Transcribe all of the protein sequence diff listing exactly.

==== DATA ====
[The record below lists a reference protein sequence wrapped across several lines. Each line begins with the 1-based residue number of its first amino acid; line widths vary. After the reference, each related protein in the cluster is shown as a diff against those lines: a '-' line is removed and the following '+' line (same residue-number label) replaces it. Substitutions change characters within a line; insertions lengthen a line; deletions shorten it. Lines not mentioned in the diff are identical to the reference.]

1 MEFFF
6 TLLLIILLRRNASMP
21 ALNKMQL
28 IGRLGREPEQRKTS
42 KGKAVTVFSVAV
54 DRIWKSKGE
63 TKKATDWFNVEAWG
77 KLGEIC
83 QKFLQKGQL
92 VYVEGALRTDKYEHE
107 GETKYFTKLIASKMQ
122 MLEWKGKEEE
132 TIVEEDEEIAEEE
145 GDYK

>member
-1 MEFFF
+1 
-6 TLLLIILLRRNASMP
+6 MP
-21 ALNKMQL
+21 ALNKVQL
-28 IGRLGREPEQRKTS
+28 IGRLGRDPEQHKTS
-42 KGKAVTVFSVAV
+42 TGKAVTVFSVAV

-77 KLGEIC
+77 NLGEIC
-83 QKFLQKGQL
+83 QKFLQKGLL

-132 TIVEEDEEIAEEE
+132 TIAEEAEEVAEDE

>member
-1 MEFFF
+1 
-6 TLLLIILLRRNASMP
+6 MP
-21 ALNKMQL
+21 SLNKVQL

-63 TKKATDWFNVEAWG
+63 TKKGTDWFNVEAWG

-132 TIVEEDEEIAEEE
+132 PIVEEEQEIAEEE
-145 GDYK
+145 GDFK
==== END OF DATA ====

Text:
[The record below lists a reference protein sequence wrapped across several lines. Each line begins with the 1-based residue number of its first amino acid; line widths vary. After the reference, each related protein in the cluster is shown as a diff against those lines: a '-' line is removed and the following '+' line (same residue-number label) replaces it. Substitutions change characters within a line; insertions lengthen a line; deletions shorten it. Lines not mentioned in the diff are identical to the reference.]

1 MEFFF
6 TLLLIILLRRNASMP
21 ALNKMQL
28 IGRLGREPEQRKTS
42 KGKAVTVFSVAV
54 DRIWKSKGE
63 TKKATDWFNVEAWG
77 KLGEIC
83 QKFLQKGQL
92 VYVEGALRTDKYEHE
107 GETKYFTKLIASKMQ
122 MLEWKGKEEE
132 TIVEEDEEIAEEE
145 GDYK

>member
-1 MEFFF
+1 
-6 TLLLIILLRRNASMP
+6 MP
-21 ALNKMQL
+21 ALNKVQL
-28 IGRLGREPEQRKTS
+28 IGRLGRDPEQHKTS
-42 KGKAVTVFSVAV
+42 TGKAVTVFSVAV

-77 KLGEIC
+77 NLGEIC
-83 QKFLQKGQL
+83 QKFLQKGLL

-132 TIVEEDEEIAEEE
+132 TIAEEAEEVAEDE

>member
-1 MEFFF
+1 
-6 TLLLIILLRRNASMP
+6 MP
-21 ALNKMQL
+21 SLNKVQL

-63 TKKATDWFNVEAWG
+63 TKKGTDWFNVEAWG

-132 TIVEEDEEIAEEE
+132 PIVEEEQEIAEEE
-145 GDYK
+145 GDFK